Breaking Bad: Liskov’s Substitution Principle (LSP) violation

Recently I was watching a very nice explanation of LSP on Christopher Okhravi’s YouTube channel. After approximately five minutes of watching this video I wanted to know one thing: how can I actually break it?

Because, you know, breaking things when you learn gives you better understanding of how they work. Am I right?

Let’s start with a simple Adder class and a class which will inherit from it:

The AdvancedAdder class does the same that Adder class does for now. It adds two numbers.

Now we need a UnitTest that will check if the Liskov’s Substitution Principle was violated. It’s done by next three classes:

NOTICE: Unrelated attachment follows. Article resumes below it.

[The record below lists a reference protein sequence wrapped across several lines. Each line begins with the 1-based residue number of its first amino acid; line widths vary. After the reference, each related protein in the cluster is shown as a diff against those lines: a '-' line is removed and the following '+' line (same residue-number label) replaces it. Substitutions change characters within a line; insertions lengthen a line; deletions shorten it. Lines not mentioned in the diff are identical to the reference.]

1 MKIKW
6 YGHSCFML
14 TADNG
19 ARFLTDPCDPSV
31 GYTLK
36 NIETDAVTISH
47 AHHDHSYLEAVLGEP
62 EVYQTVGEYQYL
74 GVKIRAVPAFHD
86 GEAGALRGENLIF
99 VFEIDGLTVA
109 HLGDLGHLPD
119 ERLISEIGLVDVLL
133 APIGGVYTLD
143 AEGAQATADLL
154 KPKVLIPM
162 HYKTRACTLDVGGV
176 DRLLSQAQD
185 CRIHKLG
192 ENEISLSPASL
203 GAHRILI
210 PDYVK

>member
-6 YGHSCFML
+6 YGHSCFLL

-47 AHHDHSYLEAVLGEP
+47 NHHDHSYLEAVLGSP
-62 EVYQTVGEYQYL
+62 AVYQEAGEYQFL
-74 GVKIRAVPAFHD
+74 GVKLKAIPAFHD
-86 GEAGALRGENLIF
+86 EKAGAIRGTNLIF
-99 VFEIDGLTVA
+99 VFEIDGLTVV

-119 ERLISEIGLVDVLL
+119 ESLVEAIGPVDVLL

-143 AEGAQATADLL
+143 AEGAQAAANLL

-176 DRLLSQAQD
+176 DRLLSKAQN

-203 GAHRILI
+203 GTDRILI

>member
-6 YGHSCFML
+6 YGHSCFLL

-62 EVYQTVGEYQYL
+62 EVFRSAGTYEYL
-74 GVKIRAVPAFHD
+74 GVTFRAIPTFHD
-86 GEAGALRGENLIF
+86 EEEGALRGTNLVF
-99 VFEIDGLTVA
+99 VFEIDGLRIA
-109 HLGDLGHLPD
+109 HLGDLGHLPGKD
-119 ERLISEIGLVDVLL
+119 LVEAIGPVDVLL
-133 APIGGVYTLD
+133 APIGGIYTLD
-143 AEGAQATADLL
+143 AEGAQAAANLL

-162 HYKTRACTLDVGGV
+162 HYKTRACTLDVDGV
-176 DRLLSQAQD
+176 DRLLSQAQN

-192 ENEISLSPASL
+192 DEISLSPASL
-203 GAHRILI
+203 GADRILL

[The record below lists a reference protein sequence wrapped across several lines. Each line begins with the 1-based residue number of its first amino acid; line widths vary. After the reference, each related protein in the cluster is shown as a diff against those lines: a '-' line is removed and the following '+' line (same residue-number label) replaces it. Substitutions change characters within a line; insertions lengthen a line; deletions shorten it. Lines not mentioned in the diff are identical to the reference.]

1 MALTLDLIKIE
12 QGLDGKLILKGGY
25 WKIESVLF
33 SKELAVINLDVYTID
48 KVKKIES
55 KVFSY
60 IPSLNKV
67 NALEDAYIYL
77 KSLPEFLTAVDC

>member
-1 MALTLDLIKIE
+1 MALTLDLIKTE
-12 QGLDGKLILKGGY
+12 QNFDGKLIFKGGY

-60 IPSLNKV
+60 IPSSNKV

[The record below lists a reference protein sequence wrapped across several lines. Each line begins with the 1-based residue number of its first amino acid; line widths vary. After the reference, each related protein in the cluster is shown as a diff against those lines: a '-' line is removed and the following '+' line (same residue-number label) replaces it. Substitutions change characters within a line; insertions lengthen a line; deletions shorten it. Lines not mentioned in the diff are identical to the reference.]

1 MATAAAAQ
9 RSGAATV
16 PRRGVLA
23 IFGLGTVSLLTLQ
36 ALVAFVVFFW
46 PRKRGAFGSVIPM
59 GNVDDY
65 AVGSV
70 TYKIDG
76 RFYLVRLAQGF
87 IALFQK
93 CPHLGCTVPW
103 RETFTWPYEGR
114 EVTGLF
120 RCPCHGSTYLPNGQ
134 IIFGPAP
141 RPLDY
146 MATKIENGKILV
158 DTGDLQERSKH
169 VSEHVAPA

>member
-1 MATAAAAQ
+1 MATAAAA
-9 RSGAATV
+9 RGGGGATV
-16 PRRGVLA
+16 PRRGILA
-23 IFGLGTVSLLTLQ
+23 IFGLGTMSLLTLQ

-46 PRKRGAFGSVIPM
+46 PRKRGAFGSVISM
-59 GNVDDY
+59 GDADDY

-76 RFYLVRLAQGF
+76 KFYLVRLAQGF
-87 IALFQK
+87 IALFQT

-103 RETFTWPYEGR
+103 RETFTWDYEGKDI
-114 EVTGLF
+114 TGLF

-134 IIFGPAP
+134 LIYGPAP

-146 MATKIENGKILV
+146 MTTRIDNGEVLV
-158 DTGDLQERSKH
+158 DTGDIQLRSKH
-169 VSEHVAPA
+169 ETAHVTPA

We are ready to break it!

Well to be honest I spent a half of an hour trying to figure it out.  

Adding third parameter to make the AdvancedAdder sum three numbers didn’t break LSP. It just added another Add method with a different signature extending the class functionality.

Changing parameters type did not break it either. Again it just added one more method to the class.

Then I came up with an idea that I HAVE to override Add method to make it to do something absolutely not related to the Adder class. Subtracting for example:

I did it! 


It’s not that simple to violate Liskov’s Substitute Principle without overriding a method. Can you do it without “override”?

P.S. When I wrote this post two years ago I was confused by LSP. You can probably see it in the code above.

After some consideration, I decided to keep this post as is. Nostalgy, you know 🙂

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